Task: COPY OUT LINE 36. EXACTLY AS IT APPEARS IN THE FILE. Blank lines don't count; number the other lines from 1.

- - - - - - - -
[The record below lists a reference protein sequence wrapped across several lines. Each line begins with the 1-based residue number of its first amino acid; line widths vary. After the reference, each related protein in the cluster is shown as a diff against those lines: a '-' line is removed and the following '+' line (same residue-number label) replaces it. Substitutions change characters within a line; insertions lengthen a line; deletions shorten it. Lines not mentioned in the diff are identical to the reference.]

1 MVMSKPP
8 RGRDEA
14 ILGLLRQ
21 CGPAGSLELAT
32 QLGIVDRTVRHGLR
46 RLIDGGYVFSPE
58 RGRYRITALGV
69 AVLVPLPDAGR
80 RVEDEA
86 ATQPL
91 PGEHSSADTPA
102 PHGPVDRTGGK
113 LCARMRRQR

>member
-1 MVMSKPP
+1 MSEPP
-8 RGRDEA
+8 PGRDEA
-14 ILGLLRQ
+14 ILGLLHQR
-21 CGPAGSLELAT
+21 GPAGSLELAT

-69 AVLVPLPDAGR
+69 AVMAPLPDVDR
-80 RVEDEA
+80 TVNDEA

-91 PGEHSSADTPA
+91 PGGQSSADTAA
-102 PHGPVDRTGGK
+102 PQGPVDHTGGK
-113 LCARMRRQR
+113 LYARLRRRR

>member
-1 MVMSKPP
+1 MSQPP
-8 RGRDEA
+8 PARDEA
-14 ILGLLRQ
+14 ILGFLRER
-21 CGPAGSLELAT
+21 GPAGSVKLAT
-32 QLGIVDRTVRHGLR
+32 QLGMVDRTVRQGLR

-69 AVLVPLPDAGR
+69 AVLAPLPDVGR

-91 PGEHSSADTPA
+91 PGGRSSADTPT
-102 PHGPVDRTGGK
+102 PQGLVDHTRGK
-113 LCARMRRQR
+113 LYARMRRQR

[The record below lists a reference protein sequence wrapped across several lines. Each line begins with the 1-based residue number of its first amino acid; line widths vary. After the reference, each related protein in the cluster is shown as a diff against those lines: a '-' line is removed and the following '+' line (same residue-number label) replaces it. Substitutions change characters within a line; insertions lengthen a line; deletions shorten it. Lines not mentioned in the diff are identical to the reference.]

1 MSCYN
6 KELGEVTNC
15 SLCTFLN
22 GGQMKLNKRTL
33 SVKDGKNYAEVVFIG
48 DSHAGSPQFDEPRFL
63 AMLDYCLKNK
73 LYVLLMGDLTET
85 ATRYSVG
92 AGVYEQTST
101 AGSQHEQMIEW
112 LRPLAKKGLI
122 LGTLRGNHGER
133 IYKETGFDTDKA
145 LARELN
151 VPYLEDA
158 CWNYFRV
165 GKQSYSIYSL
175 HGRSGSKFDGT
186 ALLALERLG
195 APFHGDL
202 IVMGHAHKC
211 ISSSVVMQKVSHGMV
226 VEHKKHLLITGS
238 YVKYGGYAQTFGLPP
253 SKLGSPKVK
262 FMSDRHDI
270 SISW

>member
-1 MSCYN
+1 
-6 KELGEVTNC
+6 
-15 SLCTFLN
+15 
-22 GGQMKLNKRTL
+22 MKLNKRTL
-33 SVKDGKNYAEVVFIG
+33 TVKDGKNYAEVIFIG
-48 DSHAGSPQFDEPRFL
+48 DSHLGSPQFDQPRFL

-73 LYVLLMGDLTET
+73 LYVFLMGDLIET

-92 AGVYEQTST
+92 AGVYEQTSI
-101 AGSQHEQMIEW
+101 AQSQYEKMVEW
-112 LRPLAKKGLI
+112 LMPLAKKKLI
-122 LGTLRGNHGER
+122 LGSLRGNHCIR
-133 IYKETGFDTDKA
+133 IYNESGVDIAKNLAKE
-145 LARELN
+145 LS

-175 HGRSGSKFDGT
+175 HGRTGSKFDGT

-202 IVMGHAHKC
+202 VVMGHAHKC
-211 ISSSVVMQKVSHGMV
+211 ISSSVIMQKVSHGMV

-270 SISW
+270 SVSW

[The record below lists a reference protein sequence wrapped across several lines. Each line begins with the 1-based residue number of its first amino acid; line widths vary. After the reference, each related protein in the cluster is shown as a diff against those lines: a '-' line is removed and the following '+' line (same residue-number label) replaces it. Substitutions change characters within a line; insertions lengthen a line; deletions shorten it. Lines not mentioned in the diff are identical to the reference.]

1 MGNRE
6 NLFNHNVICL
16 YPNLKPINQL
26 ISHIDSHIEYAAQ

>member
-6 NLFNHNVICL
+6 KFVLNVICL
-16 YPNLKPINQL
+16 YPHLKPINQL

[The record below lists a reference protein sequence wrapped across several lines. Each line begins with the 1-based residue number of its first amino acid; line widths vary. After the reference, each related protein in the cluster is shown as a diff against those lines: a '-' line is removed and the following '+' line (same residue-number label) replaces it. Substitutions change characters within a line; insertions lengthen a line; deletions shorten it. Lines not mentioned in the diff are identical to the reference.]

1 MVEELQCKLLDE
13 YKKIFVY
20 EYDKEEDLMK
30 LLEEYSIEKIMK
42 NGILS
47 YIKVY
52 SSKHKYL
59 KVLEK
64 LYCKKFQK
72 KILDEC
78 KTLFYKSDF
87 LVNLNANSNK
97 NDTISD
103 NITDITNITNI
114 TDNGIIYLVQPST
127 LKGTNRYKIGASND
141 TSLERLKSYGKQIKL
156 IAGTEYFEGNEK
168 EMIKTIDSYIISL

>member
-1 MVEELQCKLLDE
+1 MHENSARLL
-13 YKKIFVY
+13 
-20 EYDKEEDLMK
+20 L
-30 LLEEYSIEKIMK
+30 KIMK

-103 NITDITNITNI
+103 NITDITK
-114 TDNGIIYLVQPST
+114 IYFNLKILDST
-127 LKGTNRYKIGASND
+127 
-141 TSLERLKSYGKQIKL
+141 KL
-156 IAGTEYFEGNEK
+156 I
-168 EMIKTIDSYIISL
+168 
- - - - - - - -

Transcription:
+1 MSQPP